The world of books
In 1951, the two public libraries of Lucerne, the cantonal library and the city public library, were combined to form the new Lucerne central library (Zentralbibliothek Luzern) located at Vögeligärtli on 10 Sempacherstrasse. In 1997, the name of the library was changed to Zentral- und Hochschulbibliothek Luzern ZHB (Lucerne central and university library), to reflect the opening of the Fachhochschule Zentralschweiz (University of Applied Sciences of Central Switzerland), which is today the Lucerne University of Applied Sciences and Arts.
You can find out more about this in the audio contribution or in the complete text "The world of books".
The Lucerne Central & University Library (the Zentral- & Hochschulbibliothek Luzern, ZHB) is the largest library in Central Switzerland. As a public general academic library, it has been serving a broad community since 1951. In addition, it is the cetral library service for Lucerne's higher education institutions: the University of Lucerne, the Lucerne University of Applied Sciences and Arts, the University of Teacher Education and other tertiary education bodies. The main building on Sempacherplatz was rebuilt and renovated between 2016 and 2019. In addition, the ZHB also runs libraries at the University of Lucerne and at the School of Business and the School of Information Technology at the University of Applied Sciences and Arts. The total stock of print and electronic media amounted to 2 million in 2019. The ZHB is supported by the Canton of Lucerne.
Until the opening of the Lucerne University of Applied Sciences and Arts in 1997, the Lucerne Central & University Library bore the name the Lucerne Central Library. It was called central because in 1951 the two older public libraries of Lucerne, the Cantonal and the Citizens' Library, were centralised in the new building in the 'Vögeligärtli'.
In the Middle Ages, books were only found in a few spiritual centres, where the small number of people who could read were also concentrated. The library of the Benedictine monastery, St. Leodegar im Hof, which was founded in 850, no longer exists. The oldest library still in existence in the Canton of Lucerne is the 11th century collection of the canon monastery of St. Michael in Beromünster. Other monestaries of the period include the Cistercian monastery of St. Urban, founded in 1194 and the Franciscan monastery of Lucerne, from around 1269. These monestaries all also ran schools for their own offspring, as well as for lay people. In 1577, town clerk Renward Cysat (1545-1614), who himself owned an important private library, moved the Small Council to contribute 3000 guilders to the school library that was being constructed by the new Jesuit College. This grammar school and library, whose holdings had continued to grow, were taken over by the State of Lucerne in the course of the abolition of the Jesuit Order in 1774. The Jesuit library formed part of the stock with which the Cantonal Library was founded in 1832. In the decades that followed, other collections were incorporated. These included the libraries of the Franciscan monasteries of St. Mary in der Au Luzern and Werthenstein (1838), the Cistercian monastery of Sankt Urban (1849), as well as libraries of other Lucerne associations, families and private persons. All these collections are closely connected to Lucerne.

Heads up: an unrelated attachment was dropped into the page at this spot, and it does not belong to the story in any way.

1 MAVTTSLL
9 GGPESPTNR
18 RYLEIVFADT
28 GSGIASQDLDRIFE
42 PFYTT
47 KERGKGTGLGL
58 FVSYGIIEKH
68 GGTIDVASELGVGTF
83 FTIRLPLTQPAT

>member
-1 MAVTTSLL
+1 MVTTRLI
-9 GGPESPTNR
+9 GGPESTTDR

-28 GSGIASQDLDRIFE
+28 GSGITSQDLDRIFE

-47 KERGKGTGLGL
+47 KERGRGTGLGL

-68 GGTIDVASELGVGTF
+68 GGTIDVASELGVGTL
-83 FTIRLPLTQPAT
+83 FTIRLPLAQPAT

The Lucerne Public Library has its origins in the private collection of the Lucerne politician and historian Josef Anton Felix Balthasar (1737-1810). The city of Lucerne purchased his collection in 1809 as the basis for the public municipal library, which began operating in 1812. This public library exclusively collected Helvetica, that is manuscripts, prints and graphic sheets related to Switzerland. From 1895-1951 it had the status of a Swiss National Library for printed matter prior to 1848. The Lucerne Public Library has belonged to the Corporate Community of Lucerne since 1832. In 1951 the Corporate Community of Lucerne gave it to the Canton of Lucerne on permanent loan for joint administration together with the Cantonal Library.